Day 1 – Lisbon
Good morning to the charming streets of Lisbon. Start your day early as the streets will get to be at 8:30 AM when most tours start. All the things to do in Lisbon on the first day can be easily seen on foot.
1. Santa Justa Lift
The Santa Justa Lift is the 45-meter high famous elevator of Lisbon built to connect two neighborhoods. When it opened in 1902 it saved Lisbon’s residents a tough climb uphill.
Nowadays, the elevator and observation deck on top are one of the must-sees in Lisbon which opens at 7 AM.
Fun fact: The design was inspired by the Eiffel Tower in Paris.
2. Wander through Lisbon’s Main Square
Praca do Comercio is Lisbon’s main square and formerly used to unload goods directly from the river. Opposite the river is the “Door to Lisbon” – Arco da Rua Augusta, the huge arch leads to the shopping boulevard and absolute center of Lisbon. It is a 5-minute walk from the Santa Justa elevator.
3. Pink Street
Make your way to Lisbon’s former Red Light District that now is one of the nightlife areas of the city. New cafes, bars, and a pink street were introduced in 2011 to give this area a new life. It has become one of the more popular things to do in Lisbon so an early visit for an empty pink street would be required.
4. Tram 28 to Alfama – must-do in Lisbon!
Walk back to this nearby tram stop for a ride on the classic tram 28 route. These yellow trams, dating back from 1930, rolling up the hilly streets is what Lisbon’s charm so much. A single ticket to the tram costs 3 EUR. (~ 3.5 USD)
5. Alfama – Best of Lisbon
A small labyrinth of cobblestone streets, colorful houses, and some of the best architecture of the city. To most people, this is the most beautiful part of the city where the old trams are rolling through the narrow streets.
Around 5 PM, stroll through Alfama’s colorful and hilly streets for some soft sun tones shining through the streets. Visit Sé Catedral as it is the oldest, impressive, and most important church of Lisbon. Your list of things to do in Lisbon isn’t complete without Alfama on it.
6. Sunset at a viewpoint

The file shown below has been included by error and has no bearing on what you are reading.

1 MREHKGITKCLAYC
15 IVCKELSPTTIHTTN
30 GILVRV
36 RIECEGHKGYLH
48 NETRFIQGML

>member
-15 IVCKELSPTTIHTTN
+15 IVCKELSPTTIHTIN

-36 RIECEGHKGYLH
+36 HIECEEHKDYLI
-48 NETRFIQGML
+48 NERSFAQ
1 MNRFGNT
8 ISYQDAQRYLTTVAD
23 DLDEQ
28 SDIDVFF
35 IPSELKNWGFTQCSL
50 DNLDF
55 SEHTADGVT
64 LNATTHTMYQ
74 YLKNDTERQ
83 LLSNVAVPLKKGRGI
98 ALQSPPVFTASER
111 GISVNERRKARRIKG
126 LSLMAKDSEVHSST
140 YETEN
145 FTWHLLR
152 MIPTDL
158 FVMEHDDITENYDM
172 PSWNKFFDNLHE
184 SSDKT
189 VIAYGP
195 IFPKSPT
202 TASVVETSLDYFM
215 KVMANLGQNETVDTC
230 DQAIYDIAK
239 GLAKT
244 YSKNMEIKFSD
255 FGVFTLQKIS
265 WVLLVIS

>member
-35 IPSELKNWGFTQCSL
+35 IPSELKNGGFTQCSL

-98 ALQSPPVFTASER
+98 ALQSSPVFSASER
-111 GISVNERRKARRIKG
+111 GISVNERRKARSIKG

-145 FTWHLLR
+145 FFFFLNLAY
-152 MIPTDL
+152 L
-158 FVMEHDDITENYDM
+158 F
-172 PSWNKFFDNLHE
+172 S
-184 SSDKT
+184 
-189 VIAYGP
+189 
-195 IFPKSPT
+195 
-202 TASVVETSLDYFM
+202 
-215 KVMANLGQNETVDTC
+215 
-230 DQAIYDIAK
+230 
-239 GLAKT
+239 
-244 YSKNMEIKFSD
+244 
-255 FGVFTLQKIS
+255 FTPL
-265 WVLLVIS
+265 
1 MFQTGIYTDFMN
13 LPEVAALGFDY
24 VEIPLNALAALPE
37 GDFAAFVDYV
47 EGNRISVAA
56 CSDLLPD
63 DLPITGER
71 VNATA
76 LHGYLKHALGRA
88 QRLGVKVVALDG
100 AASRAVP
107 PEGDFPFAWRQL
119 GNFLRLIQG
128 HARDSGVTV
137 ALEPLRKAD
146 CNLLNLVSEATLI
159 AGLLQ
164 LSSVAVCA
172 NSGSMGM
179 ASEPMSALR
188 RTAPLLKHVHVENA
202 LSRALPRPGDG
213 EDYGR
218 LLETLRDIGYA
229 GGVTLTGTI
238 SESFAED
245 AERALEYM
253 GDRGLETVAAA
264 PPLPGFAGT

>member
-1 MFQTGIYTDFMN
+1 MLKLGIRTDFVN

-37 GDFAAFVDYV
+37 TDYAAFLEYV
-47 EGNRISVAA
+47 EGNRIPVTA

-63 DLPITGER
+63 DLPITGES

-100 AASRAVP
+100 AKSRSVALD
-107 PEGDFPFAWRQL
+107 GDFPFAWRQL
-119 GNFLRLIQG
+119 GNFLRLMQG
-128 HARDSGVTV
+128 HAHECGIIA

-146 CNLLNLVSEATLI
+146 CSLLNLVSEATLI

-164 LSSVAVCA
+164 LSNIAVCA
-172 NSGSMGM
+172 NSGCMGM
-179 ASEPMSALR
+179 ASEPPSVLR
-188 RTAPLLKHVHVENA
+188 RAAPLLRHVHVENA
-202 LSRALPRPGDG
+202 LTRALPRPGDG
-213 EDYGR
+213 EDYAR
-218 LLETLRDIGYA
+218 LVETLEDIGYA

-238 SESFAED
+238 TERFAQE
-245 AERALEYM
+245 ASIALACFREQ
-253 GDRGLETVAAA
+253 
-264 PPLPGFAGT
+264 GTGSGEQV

Lisbon, and especially Alfama has many ‘Miradours’ (viewpoints). Two locations close to each other are Miradouro de Santa Luzia and Miradouro das Portas do Sol. At the garden of Santa Luzia, note the beautiful blue tiles on the wall.
Day 2 – Sintra
A short train ride west from Lisbon is the UNESCO Cultural Landscape Sintra; a forested hill area accompanied with palaces in pastel colors, Moorish-style architecture, and detailed tile work.
7. Visit Sintra – Favorite thing to do on a Lisbon city trip
The villas and palaces at Sintra open their doors at 9:30 AM, and, especially in summer, Pena Palace gets crowded fast. Get on the train to Sintra at Rossio station in the morning, ideally at 7:40 AM, so you will be at the doors of Pena Palace when it opens.
Plan to spend until the afternoon visiting Pena Palace on the hilltop, Monserrate Palace, Quinta da Regaleira with the mind-blowing inverted towers, and the medieval Moorish castle and their lush gardens and parks. Learn how to visit Sintra, the entrance prices, and the best places to see.
8. Castelo de S. Jorge – Best Sunset of Lisbon
In the afternoon, make your way back to Lisbon for a memorable sunset at one of the city’s landmarks. Castelo de S. Jorge in the Alfama district is a castle on the city’s highest hill offering a 360-degree view.
It is a 20-minute walk from Rossio station, but on your way there, we highly recommend a relaxing and delicious coffee stop at Copenhagen Coffee Lab & Bakery.
Day 3 – Cascais and Belem